We arrived at the Visitor Center early on Saturday morning. Working with the Chief Park Ranger, we shared our concerns. He understood them and worked with us to resolve the issues. The Park Service decided on a limit of four permits for a group and an exact time for the issuing of climbing permits to begin, 7:45 a.m. on Monday. The Chief put this in writing and posted for everyone to see.
Satisfied with the policy, we saw only one issue remaining. How to avoid chaos Monday morning? John’s solution was simple. Treat it like a rock concert and form a first-come, first-in admission line. After all, a total solar eclipse is one of the greatest shows on Earth. For rock concerts the bigger the event, the earlier the line starts forming. John explained the idea of a line to the Chief. He liked it and gave permission for the line to form on Sunday. He had rangers show us where the line could start and where the line should be located as it lengthened.
Kilauea Visitor Center modified from image by Ken Lund. Used with permission. CC BY-SA 2.0
Late Saturday night we helped put the Chief’s plan into action. We arrived at the Visitor Center parking lot a little after 11 p.m. and then waited.
At midnight, we moved our gear to the spot where the line was to begin. Within a few minutes two other backpackers arrived,. After brief introductions, John explained the system. They agreed and took positions 3 and 4.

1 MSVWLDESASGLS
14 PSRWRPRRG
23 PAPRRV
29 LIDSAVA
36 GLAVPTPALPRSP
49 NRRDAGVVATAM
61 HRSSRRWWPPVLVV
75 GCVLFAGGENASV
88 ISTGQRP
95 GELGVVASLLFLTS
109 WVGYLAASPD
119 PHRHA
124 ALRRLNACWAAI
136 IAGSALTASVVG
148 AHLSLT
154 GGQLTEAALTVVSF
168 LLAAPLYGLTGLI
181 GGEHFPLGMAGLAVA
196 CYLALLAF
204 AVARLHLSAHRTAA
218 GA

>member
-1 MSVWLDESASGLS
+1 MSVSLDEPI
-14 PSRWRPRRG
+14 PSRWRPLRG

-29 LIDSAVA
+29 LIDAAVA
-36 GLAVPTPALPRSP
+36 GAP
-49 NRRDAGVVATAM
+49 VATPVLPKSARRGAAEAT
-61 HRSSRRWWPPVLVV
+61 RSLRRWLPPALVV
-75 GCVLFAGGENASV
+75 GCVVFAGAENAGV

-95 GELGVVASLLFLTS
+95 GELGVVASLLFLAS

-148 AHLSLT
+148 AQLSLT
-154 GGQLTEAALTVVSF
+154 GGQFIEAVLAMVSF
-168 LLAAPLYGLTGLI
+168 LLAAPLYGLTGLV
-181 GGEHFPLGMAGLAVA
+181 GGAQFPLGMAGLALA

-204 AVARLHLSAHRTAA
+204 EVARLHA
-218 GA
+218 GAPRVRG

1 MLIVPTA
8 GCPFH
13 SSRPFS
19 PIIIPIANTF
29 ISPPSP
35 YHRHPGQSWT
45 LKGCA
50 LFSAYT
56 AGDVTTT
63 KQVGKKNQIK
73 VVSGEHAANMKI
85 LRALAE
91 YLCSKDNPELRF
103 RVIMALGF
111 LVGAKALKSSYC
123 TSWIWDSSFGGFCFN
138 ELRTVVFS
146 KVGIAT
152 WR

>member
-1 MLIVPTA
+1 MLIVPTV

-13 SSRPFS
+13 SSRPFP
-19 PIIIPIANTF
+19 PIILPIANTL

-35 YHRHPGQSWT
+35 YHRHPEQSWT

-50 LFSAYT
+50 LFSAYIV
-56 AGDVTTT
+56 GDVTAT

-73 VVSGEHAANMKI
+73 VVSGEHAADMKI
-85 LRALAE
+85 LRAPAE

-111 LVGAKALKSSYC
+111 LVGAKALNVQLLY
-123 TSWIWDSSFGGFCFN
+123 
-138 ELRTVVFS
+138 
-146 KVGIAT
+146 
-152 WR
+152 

Shortly after midnight a Park Ranger drove by.
“People, the line for hiking permits forms on Sunday. Go get some rest.”
To which John replied, “Sir, it is now Sunday and the line is forming. Thank you and all the other park rangers for all you do.”
The ranger smiled, nodded his head, and drove away.
Slowly and steadily through the night in cold, rain, and drizzle the line formed. We explained to arriving backpackers this was the line to receive mountain passes early Monday morning. There was little dissent from the participants. On a nearby post was the Park Service permit policy so anyone could read it.
The line continued to grow through the night. John and I took turns going back to the house to catch some sleep. By midmorning Sunday over 60 eclipse-seeking backpackers were in line. It was a time of bonding. We shared stories as we passed the time while enduring the rain and cold at the 4000 feet Visitor Center.
By late Sunday evening, climbers who had been strangers just hours before were warmly nestled in their sleeping bags speaking to each other in hushed, yet eager tones. The members of the line seemed to evolve into one body, one spirit. It was a moving experience I will never forget.
The stage was now set for an even greater bonding experience – the total eclipse of the sun.